I am the eldest of my mother's four offspring. Growing up, I think that I was more focused on trying to find my purpose in life than in fulfilling my role as a big brother. So once I was on my own I had very little interaction with youth or children. I neither liked nor disliked them I was just indifferent to them. This personal characteristic experienced a massive metamorphosis when I returned to Palm Beach Atlantic University to become a certified music teacher.
As I became immersed in the education courses I began to recognize techniques of which some of my more caring teachers employed in their attempt to get through my thick and stubborn cranium. I learned too late to appreciate the level of effort that they had patiently afforded me through the years. I committed all the most empirical strategies to memory and made careful use of them when I entered the teaching profession. I am confident that for all professional careers there is a certain amount of adjustment between the clinical training and the practical application of it. I, or maybe it would be better to say "my students", suffered a little emotional duress during this transition in my educational delivery. I prided myself in my strict work ethic and I held them to the highest expectations. After all, this is the manner in which I was trained.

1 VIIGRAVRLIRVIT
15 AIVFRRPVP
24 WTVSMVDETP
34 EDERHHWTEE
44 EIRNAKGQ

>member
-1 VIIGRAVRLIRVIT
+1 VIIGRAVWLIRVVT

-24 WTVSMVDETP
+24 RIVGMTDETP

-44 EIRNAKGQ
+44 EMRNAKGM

But all this changed once my first child was born. Immediately upon holding him a tsunami of emotion overwhelmed me in a way that defies any explanation. I gained an empathy for my students as this thought throbbed in my mind every day, "This is somebody's little 'Charles.' Would you want your his teacher to treat him the way that you are treating this difficult student?" Now, I did not alter my discipline plan, but I was less inclined to abruptly pound the gavel in my judgment of them. Becoming a parent enhanced my concern for the whole child tempering the contrast between my objective work ethic and my previously subdued subjective understanding of the child's life situation.
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"There can be no keener revelation of a society's soul than the way in which it treats its children."
-Nelson Mandela, Former President of South Africa